SwRI has developed the DCO® ignition system, a unique continuous discharge system that allows for variable duration/energy events in SI engines. The system uses two coils connected by a diode and a multi-striking controller to generate a continuous current flow through the spark plug of variable duration. A previous publication demonstrated the ability of the DCO system to improve EGR tolerance using low energy coils. In this publication, the work is extended to high current (≻ 300 mA/high energy (≻ 200 mJ) coils and compared to several advanced ignition systems. The results from a 4-cylinder, MPI application demonstrate that the higher current/higher energy coils offer an improvement over the lower energy coils. The engine was tested at a variety of speed and load conditions operating at stoichiometric air-fuel ratios with gasoline and EGR dilution.
Technical Paper

Alternative Fuel Testing on a Port Fuel Injected LPL EGR and D-EGR® Engine

A turbocharged 2.0 L PFI engine was modified to operate in a low-pressure loop and Dedicated EGR (D-EGR®) engine configuration. Both engine architectures were operated with a low and high octane gasoline as well as three ethanol blends. The core of this study focused on examining combustion differences at part and high loads between the selected fuels and also the different engine configurations. Specifically, the impact of the fuels on combustion stability, burn rates, knock mitigation, required ignition energy, and efficiency were evaluated. The results showed that the knock resistance generally followed the octane rating of the fuel. At part loads, the burn rates, combustion stability, and EGR tolerance was marginally improved with the high ethanol blends. When combustion was not knock or stability limited, the efficiency differences between the fuels were negligible. The D-EGR engine was much less sensitive to fuel changes in terms of burn rates than the LPL EGR setup.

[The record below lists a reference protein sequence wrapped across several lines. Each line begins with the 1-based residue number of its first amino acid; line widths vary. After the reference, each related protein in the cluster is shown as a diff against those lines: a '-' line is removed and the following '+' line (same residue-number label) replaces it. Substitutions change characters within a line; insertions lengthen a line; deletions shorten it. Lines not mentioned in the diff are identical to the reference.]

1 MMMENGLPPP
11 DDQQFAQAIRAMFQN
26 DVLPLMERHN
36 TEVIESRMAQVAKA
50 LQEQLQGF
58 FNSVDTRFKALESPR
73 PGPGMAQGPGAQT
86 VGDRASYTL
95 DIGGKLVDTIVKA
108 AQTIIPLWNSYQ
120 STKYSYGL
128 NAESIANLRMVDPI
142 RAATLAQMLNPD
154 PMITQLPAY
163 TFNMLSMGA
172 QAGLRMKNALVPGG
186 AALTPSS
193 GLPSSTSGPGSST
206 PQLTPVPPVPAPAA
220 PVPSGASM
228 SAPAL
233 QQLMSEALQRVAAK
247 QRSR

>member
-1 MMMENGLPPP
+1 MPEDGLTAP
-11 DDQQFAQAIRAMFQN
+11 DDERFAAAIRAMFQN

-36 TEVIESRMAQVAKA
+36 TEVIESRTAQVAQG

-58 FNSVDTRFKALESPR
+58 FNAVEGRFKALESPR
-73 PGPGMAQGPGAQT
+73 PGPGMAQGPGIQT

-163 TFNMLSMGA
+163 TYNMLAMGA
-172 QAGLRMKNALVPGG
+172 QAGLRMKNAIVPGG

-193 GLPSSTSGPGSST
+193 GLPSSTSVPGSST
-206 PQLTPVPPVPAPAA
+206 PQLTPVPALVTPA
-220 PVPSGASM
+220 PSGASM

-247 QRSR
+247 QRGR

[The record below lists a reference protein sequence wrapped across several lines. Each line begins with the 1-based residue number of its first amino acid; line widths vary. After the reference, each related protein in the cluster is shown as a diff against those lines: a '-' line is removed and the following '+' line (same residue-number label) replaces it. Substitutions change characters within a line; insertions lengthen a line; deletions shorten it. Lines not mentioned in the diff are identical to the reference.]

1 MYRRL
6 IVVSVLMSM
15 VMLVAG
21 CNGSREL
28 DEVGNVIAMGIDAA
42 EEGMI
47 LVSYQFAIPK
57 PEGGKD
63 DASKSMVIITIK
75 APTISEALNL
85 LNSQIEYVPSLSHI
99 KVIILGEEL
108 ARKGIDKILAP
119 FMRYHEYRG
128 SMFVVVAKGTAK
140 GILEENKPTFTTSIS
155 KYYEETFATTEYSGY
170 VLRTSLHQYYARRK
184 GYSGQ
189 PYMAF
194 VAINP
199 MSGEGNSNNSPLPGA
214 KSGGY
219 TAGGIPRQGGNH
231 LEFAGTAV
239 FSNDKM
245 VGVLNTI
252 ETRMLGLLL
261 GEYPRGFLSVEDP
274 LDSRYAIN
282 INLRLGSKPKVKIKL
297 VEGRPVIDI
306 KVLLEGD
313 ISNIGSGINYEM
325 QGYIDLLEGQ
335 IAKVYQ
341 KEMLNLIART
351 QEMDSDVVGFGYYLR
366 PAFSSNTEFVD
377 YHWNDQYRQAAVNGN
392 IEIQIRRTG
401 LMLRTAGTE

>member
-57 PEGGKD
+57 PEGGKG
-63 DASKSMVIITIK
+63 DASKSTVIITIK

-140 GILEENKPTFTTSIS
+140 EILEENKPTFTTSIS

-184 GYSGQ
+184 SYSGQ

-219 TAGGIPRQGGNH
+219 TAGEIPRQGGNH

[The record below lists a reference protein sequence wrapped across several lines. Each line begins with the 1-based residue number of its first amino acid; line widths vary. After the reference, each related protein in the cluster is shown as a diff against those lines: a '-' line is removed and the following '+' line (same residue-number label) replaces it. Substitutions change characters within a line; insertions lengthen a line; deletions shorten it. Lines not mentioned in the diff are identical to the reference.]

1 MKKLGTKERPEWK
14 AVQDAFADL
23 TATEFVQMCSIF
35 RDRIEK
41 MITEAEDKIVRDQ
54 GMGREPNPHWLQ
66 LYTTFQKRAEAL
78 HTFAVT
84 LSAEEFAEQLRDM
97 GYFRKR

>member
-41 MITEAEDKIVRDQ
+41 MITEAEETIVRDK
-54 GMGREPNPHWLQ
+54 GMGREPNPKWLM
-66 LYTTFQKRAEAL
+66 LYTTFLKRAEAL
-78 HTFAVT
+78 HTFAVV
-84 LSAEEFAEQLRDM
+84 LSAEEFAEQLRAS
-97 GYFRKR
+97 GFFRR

Technical Paper

The Effect of Hydrogen Enrichment on EGR Tolerance in Spark Ignited Engines